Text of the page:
There are signs at the A Flower Patch store on South Military Trail that advertise deals for mylar balloons, carnations and, of course, roses.
But it’s the sign inside the store, one leaning against a wall, that really tells a story: It’s about a popular mom-and-pop business that almost burned to the ground, and the kindness of people who helped build it back up, just in time for the holidays.
“It’s really been amazing. We feel very privileged we’re able to start again and be here,” said Todd Hillman, 62, who owns the store with his wife, Betsy, 61. “Somehow, we just kept going and the people just kept coming.”
The Hillmans, who have two grown children, ages 26 and 20, have owned the store at 3435 S. Military Trail in suburban Lake Worth for 35 years. They’ve built a loyal customer base that appreciates their floral arrangements and roses.
But one day 10 months ago, an electrical fire started in the back of the free-standing building.
Pictures stuck on that sign in the shop show the fire’s destruction, or as Todd Hillman describes it, the “skeleton of the building.”
Worse, the Hillmans — the epitome of small-business owners who had become a major part of the presidential race conversation this past year — canceled their insurance four months prior to the Feb. 15 fire in order to pay their six employees.
Todd Hillman said the day of the fire that he was proud they were able to stay open during a down economy but the fire might finally be “the thing that does it.”
What looked like the end of the road for the shop instead inspired togetherness from the community.
From the day the fire started, volunteers — from local businesses to area residents — came to help.
Michael Gruber and his wife, Toni, redid the shop’s electrical wiring and some miscellaneous decorating.
“It was really a shame,” said Michael Gruber, who has been a customer of the shop for about 22 years. “We immediately jumped into action.”
He was happy to do the work pro bono, he said, but was even more happy that he and his wife can buy their flowers at the shop again.
Michael Gruber has bought his wife cards from the store for two decades and she has saved every one, including birthdays, anniversaries and even the “I’m sorrys,” he said.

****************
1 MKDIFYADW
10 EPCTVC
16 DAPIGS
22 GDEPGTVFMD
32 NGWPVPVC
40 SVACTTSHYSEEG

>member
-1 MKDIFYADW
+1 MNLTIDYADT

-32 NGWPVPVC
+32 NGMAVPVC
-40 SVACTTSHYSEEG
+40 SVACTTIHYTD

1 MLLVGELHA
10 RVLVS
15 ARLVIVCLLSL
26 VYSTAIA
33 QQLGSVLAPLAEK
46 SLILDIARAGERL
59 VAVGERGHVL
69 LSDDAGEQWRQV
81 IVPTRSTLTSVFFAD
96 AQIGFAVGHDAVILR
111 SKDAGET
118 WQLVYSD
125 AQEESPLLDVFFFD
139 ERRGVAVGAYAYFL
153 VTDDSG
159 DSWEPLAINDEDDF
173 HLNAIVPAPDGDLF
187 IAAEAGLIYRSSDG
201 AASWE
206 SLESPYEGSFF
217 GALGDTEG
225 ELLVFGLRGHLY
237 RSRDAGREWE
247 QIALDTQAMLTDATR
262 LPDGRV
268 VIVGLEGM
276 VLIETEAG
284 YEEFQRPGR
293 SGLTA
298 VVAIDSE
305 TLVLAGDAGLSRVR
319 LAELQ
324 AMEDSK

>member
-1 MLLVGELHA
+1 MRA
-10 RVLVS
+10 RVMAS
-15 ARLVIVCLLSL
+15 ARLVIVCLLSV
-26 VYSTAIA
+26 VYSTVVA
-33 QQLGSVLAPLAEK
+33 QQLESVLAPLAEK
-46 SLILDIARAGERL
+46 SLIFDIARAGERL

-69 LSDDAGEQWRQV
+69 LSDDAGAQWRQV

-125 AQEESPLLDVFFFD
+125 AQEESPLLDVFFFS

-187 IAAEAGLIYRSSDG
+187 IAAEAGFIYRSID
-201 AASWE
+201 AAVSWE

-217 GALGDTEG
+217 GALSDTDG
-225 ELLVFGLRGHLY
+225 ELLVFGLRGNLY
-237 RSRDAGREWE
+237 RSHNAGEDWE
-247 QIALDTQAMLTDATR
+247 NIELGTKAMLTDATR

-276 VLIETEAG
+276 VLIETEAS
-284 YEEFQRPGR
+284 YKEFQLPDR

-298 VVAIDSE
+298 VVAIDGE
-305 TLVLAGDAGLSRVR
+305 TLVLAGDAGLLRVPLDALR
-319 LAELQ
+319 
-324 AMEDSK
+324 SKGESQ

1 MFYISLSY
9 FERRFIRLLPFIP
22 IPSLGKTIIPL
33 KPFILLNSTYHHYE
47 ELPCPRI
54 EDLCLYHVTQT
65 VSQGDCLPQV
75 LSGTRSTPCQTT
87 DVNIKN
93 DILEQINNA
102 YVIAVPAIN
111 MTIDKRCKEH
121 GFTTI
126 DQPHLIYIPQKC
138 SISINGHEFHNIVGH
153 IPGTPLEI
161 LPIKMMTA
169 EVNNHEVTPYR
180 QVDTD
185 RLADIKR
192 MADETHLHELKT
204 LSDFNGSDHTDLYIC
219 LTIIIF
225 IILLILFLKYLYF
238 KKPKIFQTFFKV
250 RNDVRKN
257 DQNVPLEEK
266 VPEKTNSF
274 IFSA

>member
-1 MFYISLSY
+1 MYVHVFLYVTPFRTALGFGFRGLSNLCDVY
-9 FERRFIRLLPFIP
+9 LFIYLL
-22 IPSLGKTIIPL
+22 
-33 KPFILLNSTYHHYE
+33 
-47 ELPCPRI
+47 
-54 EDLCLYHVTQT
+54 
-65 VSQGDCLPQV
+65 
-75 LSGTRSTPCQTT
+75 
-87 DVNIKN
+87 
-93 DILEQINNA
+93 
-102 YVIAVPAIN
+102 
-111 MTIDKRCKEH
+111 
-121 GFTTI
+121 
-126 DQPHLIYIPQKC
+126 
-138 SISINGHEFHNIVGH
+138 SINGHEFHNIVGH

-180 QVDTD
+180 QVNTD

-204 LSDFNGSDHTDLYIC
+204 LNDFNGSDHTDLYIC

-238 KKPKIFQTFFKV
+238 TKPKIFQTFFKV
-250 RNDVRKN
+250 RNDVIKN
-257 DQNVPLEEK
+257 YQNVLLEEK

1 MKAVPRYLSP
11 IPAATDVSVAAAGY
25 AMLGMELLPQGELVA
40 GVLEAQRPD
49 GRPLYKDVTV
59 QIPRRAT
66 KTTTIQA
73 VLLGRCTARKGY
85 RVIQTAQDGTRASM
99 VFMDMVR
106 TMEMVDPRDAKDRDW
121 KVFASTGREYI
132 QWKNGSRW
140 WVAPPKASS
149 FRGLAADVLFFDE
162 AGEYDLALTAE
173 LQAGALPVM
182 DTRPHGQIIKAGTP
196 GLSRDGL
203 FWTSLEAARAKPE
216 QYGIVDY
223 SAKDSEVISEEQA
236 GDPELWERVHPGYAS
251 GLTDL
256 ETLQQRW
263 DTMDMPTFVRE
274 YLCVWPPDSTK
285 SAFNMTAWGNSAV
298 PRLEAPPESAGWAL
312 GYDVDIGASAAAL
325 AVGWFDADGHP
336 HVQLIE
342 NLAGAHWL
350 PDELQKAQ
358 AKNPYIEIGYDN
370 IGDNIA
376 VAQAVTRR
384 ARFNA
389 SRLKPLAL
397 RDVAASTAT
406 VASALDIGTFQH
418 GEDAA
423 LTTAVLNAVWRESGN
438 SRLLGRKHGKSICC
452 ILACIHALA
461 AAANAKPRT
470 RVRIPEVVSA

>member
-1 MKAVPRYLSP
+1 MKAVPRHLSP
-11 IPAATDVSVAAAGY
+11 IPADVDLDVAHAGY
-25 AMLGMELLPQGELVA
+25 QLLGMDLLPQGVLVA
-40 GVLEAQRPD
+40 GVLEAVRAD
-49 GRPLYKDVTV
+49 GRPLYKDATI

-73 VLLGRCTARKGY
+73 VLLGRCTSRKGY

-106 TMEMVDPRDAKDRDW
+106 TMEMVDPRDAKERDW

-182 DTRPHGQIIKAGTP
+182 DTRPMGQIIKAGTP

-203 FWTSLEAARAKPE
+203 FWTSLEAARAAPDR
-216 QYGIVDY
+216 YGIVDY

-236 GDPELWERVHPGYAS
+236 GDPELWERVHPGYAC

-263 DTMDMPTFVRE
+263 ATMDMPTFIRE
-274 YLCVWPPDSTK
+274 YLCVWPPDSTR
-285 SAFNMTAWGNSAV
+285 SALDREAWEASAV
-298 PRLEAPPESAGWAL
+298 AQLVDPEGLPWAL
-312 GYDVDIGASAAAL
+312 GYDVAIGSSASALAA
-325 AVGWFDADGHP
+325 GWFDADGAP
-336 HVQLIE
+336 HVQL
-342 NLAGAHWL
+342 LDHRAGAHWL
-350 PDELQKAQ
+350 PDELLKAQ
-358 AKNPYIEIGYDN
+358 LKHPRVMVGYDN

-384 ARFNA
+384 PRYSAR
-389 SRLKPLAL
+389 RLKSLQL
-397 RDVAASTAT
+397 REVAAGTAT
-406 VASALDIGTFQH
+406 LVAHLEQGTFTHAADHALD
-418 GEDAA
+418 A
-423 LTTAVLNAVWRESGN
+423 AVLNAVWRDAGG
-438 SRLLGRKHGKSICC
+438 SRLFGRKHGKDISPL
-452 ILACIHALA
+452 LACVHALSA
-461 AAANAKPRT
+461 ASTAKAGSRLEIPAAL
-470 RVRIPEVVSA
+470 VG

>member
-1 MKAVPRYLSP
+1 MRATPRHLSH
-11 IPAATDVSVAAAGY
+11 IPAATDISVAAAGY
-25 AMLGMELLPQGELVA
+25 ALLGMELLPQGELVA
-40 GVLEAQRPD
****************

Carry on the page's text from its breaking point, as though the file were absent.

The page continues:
Kelsey Flanigan, 36, came to the shop Friday afternoon for the first time since the fire. Flanigan, a customer of the Hillmans for the past six years, was buying blush-colored roses for his wife on their 13th wedding anniversary.
“They have the best roses,” he said.
Months ago, the smell of smoke competed with that of roses at the shop, but now customers are again greeted with the fresh smell of flowers at the front door.
“It’s been an interesting journey,” said Todd Hillman. “It amazes me everyday.”
The Hillmans are working on getting insurance for the building, but Todd Hillman said balancing the funds to pay insurance, taxes and his employees is still as difficult as it was a year ago.
He said they were hoping to be fully back in the shop Nov. 1 before the start of the holiday season but were pleased to complete the full reopening just before Thanksgiving.
“We’re thrilled we’re in before Christmas,” Hillman said. “It’s Thanksgiving, Christmas and then Valentine’s Day. Boom, boom, boom.”
While going down the list of companies and customers who helped bring the place back together, he remembered a certain group that he credits for making sure there was a building left.
“Thank you to all the firefighters. They literally risked their lives coming in here and saved this building,” he said. “We were probably two or three minutes away from the front blowing out.”
While he’s happy to be there for his customers during Christmastime and the new year, he’s looking at Valentine’s Day as a day of celebration.
The fire that almost wiped out their livelihood struck the day after that flower-happy holiday.
“It’s going to mark a milestone,” he said, a day to say “we’re back.”
“I just can’t thank people enough. There’s some bad going on out there,” he said with widening eyes, “But there’s an awful lot of good, too.”